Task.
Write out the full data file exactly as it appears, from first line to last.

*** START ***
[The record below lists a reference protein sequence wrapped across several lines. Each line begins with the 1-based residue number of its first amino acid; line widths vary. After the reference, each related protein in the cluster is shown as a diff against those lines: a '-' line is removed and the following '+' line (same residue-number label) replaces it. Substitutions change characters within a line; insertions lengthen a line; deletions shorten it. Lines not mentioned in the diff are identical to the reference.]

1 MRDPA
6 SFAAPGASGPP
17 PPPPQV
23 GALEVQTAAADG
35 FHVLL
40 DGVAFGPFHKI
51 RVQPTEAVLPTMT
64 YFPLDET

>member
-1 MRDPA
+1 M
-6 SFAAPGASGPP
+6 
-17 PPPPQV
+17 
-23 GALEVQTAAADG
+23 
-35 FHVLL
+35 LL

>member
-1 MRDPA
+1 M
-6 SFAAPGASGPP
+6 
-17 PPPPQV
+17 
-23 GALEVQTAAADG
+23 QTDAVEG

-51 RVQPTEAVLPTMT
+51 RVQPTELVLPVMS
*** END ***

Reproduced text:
[The record below lists a reference protein sequence wrapped across several lines. Each line begins with the 1-based residue number of its first amino acid; line widths vary. After the reference, each related protein in the cluster is shown as a diff against those lines: a '-' line is removed and the following '+' line (same residue-number label) replaces it. Substitutions change characters within a line; insertions lengthen a line; deletions shorten it. Lines not mentioned in the diff are identical to the reference.]

1 MRDPA
6 SFAAPGASGPP
17 PPPPQV
23 GALEVQTAAADG
35 FHVLL
40 DGVAFGPFHKI
51 RVQPTEAVLPTMT
64 YFPLDET

>member
-1 MRDPA
+1 M
-6 SFAAPGASGPP
+6 
-17 PPPPQV
+17 
-23 GALEVQTAAADG
+23 
-35 FHVLL
+35 LL

>member
-1 MRDPA
+1 M
-6 SFAAPGASGPP
+6 
-17 PPPPQV
+17 
-23 GALEVQTAAADG
+23 QTDAVEG

-51 RVQPTEAVLPTMT
+51 RVQPTELVLPVMS